According to a study by the Rockefeller Institute of Government, the key to states’ success in economic development is no longer just the traditional packages of tax breaks, incentives and infrastructure, but the knowledge assets they possess in the form of their educational institutions.  Economists term this “the knowledge economy” and most successful businesses will be those that depend on research, new ideas, technology and upgraded skills of their work force.

On May 21, at the CSG 2010 Economic Summit of the States, Janet Joseph, Vice President for Technology and Strategic Planning at the New York State Energy Research and Development Authority, made a presentation on economic opportunities in the new energy economy.

According to a new CSG report, stimulus-funded green jobs grew by 70 percent in the fourth quarter of 2009. CSG’s original report, released in December, found roughly 13,000 green jobs were created or saved from when the Recovery Act was enacted to Sept. 30, 2009.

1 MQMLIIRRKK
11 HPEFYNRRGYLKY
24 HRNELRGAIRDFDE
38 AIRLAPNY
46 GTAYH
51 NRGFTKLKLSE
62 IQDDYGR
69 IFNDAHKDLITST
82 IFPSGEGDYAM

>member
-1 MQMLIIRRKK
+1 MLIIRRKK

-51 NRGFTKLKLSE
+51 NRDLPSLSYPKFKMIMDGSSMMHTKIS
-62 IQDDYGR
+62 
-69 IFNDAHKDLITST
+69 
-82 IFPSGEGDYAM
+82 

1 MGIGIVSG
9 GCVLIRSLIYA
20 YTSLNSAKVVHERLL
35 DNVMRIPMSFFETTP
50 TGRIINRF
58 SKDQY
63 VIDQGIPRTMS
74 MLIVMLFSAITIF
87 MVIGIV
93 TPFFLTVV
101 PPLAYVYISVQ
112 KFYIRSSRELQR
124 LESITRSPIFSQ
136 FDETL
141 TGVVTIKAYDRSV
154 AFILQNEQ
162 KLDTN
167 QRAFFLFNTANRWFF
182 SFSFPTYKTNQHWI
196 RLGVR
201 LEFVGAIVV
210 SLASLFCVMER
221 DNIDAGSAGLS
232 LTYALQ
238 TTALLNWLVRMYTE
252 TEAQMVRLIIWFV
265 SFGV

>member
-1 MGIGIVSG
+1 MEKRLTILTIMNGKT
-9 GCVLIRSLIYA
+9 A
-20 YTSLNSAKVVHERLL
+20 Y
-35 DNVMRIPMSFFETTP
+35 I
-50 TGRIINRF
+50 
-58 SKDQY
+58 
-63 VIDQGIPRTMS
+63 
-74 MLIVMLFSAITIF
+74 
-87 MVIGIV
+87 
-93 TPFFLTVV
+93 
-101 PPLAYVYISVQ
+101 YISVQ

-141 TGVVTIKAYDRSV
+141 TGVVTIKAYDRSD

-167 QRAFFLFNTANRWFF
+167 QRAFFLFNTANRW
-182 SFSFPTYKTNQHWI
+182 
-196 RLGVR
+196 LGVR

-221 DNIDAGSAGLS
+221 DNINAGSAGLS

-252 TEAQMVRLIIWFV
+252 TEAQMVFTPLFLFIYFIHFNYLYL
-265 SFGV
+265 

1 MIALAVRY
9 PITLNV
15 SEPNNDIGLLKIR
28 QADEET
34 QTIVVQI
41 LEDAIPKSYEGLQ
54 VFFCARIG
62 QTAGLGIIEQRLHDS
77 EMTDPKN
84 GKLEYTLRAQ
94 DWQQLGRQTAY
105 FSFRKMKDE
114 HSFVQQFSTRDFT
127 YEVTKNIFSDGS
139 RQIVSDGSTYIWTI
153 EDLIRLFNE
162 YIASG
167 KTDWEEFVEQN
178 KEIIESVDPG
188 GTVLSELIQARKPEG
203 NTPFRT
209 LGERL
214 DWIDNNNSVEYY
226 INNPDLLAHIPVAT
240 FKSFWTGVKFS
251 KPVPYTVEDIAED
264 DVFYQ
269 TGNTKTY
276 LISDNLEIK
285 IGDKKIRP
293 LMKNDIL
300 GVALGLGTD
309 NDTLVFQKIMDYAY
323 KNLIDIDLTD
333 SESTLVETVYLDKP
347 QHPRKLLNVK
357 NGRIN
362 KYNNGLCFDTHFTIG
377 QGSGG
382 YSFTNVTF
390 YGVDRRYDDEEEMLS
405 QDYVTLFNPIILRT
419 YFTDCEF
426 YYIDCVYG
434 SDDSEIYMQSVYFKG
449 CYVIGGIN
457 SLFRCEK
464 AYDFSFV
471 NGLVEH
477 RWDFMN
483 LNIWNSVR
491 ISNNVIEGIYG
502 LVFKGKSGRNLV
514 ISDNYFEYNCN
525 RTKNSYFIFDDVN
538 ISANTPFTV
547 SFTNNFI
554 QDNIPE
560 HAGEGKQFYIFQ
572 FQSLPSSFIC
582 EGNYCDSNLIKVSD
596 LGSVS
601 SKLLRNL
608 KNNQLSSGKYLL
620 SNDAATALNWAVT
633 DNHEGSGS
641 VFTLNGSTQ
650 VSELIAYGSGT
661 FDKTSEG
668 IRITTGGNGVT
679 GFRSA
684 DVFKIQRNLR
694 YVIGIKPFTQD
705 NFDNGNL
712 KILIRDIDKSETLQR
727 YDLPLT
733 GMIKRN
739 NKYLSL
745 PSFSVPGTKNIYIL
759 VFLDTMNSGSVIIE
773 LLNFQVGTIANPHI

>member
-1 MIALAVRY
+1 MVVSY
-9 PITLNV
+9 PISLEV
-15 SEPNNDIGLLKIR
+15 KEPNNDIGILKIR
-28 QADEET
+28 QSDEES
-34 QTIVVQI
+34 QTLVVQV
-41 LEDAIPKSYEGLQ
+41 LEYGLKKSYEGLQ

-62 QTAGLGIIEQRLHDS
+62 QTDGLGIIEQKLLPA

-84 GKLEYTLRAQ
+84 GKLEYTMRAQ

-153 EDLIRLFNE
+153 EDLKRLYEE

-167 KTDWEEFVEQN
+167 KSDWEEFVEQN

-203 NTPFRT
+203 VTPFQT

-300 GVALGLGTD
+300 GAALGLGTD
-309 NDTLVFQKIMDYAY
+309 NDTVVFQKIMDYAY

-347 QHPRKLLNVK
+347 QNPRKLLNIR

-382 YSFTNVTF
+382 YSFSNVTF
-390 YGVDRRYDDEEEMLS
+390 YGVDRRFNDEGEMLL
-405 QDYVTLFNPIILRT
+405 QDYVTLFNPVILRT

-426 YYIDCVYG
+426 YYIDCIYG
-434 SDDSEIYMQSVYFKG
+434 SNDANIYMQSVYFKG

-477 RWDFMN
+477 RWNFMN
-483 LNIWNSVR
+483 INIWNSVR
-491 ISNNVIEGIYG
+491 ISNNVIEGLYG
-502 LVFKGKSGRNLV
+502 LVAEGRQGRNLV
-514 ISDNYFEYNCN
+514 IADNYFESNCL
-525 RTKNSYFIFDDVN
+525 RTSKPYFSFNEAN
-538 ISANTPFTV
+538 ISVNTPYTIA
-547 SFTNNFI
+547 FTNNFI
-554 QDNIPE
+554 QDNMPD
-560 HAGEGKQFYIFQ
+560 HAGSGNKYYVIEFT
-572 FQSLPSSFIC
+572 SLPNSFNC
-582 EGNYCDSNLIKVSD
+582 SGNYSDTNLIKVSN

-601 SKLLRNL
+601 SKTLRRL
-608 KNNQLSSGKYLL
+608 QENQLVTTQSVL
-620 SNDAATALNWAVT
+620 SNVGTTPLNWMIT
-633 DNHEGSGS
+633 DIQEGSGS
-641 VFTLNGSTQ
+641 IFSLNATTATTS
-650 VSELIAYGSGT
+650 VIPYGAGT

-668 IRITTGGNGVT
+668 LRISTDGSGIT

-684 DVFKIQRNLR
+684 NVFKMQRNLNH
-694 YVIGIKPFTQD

State eNews Issue #39 | February 3, 2010


President Barack Obama’s State of the Union speech, with its strong jobs and middle-class families themes, seemed to echo the famous Clinton campaign war room posting, “It’s the economy, stupid.”

States are using a variety of tactics to get people back to work through retraining programs, most of which are on community college campuses.  Big enrollment increases, couple with state budget cuts, is leaving many colleges in a fiscal crisis.

While the Recovery Act has made unprecedented investments in clean energy, energy efficiency, and other environmental improvements, a new report by The Council of State Governments finds that in most states the wave of green jobs tied to these investments has yet to arrive.

 

Suggested State Legislation:This Act creates a program to reimburse education costs for residents who obtain an associate degree or a bachelor’s degree in the state, and live, work and pay taxes in the state thereafter.

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